Corporations entered 2022 in a position of real strength, underpinned by robust fundamentals. Cash ratios (a measure of liquidity that shows a company’s ability to cover its short‑term obligations) reached post‑GFC highs just a few months ago, while leverage ratios (which show how much of a company’s capital comes from debt) were at their lowest levels since the crisis, according to Goldman Sachs research.
Credit‑Driven Recessions Have Been Worse for Corporate Earnings
(Fig. 1) Inflation‑driven recessions inflict less damage
In addition, the vast majority of high yield bond‑issuing firms were able to benefit from attractive funding conditions last year to push out their maturity profiles.
Just 1% of the debt of both U.S. and European high yield firms will mature this year, with a relatively small amount of debt maturing in 2023. The bulk of the “maturity walls” of high yield issuers will come in 2025 or later, indicating that balance sheets are strong.
3. We Have Just Been Through a Default Cycle
Many businesses have defaulted on their debt because of COVID. In 2020, default rates among U.S. high yield energy firms reached almost 30% while debt restructurings surged among European retail firms. Default cycles are useful for separating stronger firms from weaker ones, however. Those with the potential to survive and thrive beyond a crisis tend to be well supported by their sponsor investors, who inject cash when necessary or provide lines of credit in order to realize their investment further down the line. Companies with little prospect of long‑term success are typically allowed to go bust.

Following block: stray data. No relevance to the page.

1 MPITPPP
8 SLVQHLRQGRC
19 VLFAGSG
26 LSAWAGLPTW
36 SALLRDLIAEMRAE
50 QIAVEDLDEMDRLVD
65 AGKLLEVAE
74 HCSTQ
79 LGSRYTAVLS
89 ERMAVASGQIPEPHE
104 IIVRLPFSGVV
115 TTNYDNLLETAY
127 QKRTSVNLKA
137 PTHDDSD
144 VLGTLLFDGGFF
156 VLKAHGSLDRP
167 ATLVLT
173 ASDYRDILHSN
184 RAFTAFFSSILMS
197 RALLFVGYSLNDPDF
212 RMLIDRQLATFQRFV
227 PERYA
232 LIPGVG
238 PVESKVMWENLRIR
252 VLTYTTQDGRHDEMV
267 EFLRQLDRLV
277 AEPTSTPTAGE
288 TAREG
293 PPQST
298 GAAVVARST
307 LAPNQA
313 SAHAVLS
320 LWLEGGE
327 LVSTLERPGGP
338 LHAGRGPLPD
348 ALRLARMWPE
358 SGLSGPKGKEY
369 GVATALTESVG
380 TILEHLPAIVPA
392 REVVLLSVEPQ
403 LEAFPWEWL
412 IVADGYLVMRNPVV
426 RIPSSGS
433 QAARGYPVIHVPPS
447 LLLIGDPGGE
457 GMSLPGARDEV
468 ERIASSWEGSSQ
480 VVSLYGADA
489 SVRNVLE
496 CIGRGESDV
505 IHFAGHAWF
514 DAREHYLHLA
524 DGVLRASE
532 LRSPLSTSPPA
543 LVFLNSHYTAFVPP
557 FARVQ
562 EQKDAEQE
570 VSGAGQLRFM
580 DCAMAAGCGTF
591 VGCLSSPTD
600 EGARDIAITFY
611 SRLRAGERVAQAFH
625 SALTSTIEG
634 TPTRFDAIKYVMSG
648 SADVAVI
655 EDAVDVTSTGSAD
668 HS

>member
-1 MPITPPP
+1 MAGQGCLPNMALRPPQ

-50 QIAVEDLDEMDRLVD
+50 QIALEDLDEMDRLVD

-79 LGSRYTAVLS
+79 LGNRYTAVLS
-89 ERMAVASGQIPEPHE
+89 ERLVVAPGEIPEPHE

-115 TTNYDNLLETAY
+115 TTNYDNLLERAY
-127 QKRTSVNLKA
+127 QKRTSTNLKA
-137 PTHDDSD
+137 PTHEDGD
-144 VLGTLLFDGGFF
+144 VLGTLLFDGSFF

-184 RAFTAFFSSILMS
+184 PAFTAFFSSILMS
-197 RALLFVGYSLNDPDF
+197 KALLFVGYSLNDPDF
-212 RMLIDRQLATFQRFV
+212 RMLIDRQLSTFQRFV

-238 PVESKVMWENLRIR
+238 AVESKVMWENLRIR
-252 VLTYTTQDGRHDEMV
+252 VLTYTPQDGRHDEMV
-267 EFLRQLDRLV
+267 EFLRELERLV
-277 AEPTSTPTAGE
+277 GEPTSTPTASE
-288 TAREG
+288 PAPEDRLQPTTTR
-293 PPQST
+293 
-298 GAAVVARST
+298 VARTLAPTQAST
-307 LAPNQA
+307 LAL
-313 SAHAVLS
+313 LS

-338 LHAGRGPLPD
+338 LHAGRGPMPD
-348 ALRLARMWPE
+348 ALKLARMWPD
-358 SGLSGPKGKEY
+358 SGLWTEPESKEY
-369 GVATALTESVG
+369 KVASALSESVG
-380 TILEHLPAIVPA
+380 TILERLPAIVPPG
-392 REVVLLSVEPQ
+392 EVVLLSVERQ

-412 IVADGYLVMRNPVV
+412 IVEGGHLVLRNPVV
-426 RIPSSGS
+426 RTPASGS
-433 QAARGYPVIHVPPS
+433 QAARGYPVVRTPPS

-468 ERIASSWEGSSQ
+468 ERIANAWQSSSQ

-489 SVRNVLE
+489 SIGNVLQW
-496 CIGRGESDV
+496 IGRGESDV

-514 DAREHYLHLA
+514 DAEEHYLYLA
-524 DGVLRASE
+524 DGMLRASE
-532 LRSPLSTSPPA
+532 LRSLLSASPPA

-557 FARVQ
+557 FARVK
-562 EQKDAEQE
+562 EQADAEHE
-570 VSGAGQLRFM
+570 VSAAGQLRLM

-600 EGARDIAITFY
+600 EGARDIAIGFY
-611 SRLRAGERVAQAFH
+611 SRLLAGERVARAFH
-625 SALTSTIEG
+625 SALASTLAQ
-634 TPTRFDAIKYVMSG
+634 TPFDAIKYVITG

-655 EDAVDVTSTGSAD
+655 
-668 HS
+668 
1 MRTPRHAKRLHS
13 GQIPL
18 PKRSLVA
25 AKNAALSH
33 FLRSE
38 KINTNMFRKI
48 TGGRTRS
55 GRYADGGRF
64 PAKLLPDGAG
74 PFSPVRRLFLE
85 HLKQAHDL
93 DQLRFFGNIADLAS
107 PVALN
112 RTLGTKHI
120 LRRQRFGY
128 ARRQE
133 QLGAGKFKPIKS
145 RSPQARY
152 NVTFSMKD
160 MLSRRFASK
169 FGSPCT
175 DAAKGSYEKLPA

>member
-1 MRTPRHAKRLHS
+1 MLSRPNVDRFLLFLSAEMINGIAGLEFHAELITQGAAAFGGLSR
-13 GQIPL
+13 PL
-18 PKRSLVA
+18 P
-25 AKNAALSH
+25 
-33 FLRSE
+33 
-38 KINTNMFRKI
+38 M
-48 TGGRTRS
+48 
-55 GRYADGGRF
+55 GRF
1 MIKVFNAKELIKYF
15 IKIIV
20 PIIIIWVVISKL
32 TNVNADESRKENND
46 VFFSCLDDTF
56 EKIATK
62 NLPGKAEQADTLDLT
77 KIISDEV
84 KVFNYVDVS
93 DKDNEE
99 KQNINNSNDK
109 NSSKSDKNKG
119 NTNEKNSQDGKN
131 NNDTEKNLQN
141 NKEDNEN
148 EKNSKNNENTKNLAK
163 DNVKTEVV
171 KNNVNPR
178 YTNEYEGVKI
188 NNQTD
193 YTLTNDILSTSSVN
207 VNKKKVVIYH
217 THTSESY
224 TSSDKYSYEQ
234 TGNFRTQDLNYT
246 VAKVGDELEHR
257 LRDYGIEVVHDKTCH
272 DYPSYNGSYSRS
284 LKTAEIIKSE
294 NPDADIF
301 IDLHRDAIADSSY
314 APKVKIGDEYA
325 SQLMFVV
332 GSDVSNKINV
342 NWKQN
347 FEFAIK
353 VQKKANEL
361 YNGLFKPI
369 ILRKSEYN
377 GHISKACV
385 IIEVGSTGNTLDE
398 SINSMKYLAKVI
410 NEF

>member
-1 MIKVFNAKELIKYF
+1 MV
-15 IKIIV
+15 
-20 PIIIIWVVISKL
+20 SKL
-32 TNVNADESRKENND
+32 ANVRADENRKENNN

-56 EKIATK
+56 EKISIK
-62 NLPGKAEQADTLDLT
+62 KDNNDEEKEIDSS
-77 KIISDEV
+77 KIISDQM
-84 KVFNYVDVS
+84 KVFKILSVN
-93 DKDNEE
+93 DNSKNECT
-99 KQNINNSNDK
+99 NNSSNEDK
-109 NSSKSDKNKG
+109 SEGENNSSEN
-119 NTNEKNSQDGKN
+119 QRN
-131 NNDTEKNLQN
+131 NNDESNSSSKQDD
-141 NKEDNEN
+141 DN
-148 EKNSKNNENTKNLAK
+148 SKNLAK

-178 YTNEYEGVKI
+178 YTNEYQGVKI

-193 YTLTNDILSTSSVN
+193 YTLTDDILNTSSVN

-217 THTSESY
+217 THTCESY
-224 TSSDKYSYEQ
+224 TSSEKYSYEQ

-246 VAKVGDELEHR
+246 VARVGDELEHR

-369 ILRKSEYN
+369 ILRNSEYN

The recent default cycle was brutal, but it has left the high yield sector in a much better state of health: The current default rates in U.S. and European high yield are 0.84% and 0.05%, respectively.2 These ultralow levels are not sustainable in an environment of slowing growth and high inflation, so defaults will inevitably rise. Indeed, current market valuations imply a global high yield default rate of 3.4% over the next 12 months (assuming an excess spread of 350bps).3 However, we believe the market valuations are being driven partly by general macroeconomic concerns and that the actual default rate is likely to come in lower.
Key Markets Look Healthy
In addition to the three factors outlined above, it is important to stress that the key U.S. financial and housing markets are in much better shape than they were in previous recessions. Banks recently passed their stress tests with ease and have solid balance sheets. Housing debt obligations as a percentage of income are much lower than they were in 2007–2008 following hefty government payouts and elevated savings rates.
Labor markets are also generally in very good health. Baby boomers are retiring, and the immigration policies of the U.S. and Europe mean that their positions are not being filled by foreign labor. This means that companies are much less likely to shed staff in any future downturn.
For these reasons, we believe that high yield debt is much better placed to navigate a recession than it has been in the past.